Did you know that the rate of infidelity in American marriage has not increased in 20 years, even though attitudes toward adultery have loosened in the past 40?
More facts, in addition to tips for success, are included in the University of Virginia’s National Marriage Project’s annual report.
You can click through the project’s welcome page to read the 116-page report — or just get the abbreviated version here.
Our friends at The Huffington Post have thoughtfully pared the report’s findings down to a few key points as an entry point into more advanced-level marital strategy:
1. Marriage is as much an economic, as an emotional partnership.
This is one area the most recent recession helped families strengthen their bonds.
Mutual belt-tightening and simple lifestyle shifts, such as more cooking and eating together at home have united families in, both, financial agreement, increased communication, and quality time.
2. It’s OK to switch traditional financial responsibilities.
Generally, women tend to make the everyday purchasing decisions in a household, and men the long-term investment choices.
UVA professor Richard T. Wilcox suggests flipping the responsibilities.
Women tend to enjoy shopping more and therefore spend more, getting an emotional, as well as, practical pay-off out of the experience. A man will typically have more spending discipline when it comes to household shopping.
But, as far as investing goes men are more likely to feel overconfident and risky whereas a woman will seek outside advice from a professional, making more informed and prudent financial choices ultimately.
3. Accumulating “stuff” does not a happy relationship make.
Getting on the same page with your family budget is a good first step toward harmony, but if you’re still harboring materialistic feelings that a “thing” like a car or house or gold-plated toilets are going to make you feel more whole you will undermine the satisfaction you can get from your loved one.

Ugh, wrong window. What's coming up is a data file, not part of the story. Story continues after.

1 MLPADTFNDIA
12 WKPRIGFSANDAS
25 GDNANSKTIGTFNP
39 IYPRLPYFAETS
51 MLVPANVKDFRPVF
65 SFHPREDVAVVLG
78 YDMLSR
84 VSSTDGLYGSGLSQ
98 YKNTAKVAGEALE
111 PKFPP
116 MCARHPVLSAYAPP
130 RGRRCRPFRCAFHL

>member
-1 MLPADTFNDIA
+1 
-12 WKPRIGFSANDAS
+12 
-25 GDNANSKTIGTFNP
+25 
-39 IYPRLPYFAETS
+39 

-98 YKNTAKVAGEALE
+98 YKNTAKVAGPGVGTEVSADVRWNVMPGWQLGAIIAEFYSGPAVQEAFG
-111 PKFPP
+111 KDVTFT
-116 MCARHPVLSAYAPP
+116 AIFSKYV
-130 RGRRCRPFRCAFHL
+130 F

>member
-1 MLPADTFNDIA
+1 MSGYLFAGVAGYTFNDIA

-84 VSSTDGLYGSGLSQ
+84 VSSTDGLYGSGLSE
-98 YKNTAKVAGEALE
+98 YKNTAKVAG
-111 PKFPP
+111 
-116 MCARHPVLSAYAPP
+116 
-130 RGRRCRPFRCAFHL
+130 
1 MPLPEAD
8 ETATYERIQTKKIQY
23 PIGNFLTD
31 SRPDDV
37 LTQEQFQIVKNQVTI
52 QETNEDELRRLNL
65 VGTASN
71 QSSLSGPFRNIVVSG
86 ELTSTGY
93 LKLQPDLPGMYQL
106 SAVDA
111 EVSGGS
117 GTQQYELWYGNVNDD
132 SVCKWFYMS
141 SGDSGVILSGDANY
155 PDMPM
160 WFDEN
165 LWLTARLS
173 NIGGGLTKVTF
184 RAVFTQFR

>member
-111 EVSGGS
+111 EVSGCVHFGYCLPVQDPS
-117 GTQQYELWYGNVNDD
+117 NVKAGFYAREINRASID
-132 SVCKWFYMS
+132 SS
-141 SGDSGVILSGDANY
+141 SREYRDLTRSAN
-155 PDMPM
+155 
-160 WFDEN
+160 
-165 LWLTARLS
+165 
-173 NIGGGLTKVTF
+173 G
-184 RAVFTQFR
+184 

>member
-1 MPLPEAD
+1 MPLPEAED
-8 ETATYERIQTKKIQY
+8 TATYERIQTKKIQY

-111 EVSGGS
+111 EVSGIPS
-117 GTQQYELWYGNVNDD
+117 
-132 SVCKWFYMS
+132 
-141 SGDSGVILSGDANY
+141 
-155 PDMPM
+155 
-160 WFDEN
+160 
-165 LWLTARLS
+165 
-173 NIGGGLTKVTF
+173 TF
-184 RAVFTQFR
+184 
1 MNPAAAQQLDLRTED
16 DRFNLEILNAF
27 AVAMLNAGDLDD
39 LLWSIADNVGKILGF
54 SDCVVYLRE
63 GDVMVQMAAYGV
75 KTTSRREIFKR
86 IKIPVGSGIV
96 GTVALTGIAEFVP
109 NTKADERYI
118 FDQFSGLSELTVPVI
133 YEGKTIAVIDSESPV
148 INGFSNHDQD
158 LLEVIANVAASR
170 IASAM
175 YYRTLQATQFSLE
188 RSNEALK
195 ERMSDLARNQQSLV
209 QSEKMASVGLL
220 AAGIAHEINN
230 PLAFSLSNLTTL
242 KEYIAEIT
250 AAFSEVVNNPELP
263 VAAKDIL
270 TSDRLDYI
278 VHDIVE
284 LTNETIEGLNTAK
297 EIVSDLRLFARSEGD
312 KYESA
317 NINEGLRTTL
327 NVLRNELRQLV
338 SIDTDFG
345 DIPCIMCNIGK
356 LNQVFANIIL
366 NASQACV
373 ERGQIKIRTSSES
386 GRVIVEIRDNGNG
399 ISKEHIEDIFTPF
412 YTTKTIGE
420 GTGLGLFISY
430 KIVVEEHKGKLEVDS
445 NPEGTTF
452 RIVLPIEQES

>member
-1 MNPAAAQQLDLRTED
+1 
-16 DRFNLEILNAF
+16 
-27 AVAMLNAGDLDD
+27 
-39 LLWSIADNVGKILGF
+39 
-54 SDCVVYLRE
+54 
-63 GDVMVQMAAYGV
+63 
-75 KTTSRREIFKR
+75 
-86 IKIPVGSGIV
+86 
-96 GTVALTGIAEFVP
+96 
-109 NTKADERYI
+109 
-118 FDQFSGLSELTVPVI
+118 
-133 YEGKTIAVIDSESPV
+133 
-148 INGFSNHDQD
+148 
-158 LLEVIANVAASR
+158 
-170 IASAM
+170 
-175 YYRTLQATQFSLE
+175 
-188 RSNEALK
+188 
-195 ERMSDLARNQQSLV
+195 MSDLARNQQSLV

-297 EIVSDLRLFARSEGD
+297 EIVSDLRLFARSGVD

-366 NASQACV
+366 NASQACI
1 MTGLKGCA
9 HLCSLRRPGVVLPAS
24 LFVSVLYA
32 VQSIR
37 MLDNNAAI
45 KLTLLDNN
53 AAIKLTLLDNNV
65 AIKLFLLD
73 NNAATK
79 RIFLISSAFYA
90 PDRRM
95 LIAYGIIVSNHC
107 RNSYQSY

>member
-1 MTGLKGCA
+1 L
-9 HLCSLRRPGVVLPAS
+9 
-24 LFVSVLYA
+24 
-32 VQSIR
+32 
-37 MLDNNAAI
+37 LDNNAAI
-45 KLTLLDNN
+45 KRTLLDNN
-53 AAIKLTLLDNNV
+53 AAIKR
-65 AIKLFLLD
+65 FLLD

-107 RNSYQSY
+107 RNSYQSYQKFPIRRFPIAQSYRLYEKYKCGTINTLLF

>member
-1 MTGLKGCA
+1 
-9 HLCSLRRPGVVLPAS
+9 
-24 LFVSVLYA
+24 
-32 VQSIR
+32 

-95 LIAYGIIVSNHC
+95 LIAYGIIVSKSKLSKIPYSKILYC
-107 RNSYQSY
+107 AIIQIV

Now, don’t get us wrong: It’s still a hoot to watch audience members blowing their tops on Oprah’s annual “Favorite Things” episode!
4. Be comfortable and confident enough to define your own roles.
The idea of the man as sole or even main breadwinner has been going the way of the Dodo for decades.
Now with a major increase in male unemployment and more women continuing to work post-childbirth, it’s time to redefine our ideas of success and contribution in a working relationship.
Men can be caregivers, women can be breadwinners, and that can shift over the years as well. You get to chose how you feel about each other’s contributions so why not set them and agree that they are all valued?
Time spent together communicating, compromising, and just hanging out are a sure way to increase the return on your marriage. Lucky for us the economy is giving us just the slightest nudge to force these practices into action!
Gwendolyn Bond-Upson is a freelance writer and Communications Manager at Awesome Stories who frequently contributes to YourTango. Follow her on Twitter.